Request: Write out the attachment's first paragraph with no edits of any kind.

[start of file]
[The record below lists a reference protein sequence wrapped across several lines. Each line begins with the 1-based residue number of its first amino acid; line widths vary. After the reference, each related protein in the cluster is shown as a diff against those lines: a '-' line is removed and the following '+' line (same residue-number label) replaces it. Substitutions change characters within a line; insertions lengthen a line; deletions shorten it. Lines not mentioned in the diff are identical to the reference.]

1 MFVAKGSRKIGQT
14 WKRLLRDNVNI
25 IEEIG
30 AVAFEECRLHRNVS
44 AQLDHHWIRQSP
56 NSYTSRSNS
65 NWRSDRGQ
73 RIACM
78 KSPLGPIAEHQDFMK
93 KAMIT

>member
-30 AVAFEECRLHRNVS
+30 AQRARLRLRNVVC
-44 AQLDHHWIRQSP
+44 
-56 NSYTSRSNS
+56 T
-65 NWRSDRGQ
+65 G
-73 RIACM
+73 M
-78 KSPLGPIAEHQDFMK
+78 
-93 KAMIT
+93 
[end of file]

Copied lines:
[The record below lists a reference protein sequence wrapped across several lines. Each line begins with the 1-based residue number of its first amino acid; line widths vary. After the reference, each related protein in the cluster is shown as a diff against those lines: a '-' line is removed and the following '+' line (same residue-number label) replaces it. Substitutions change characters within a line; insertions lengthen a line; deletions shorten it. Lines not mentioned in the diff are identical to the reference.]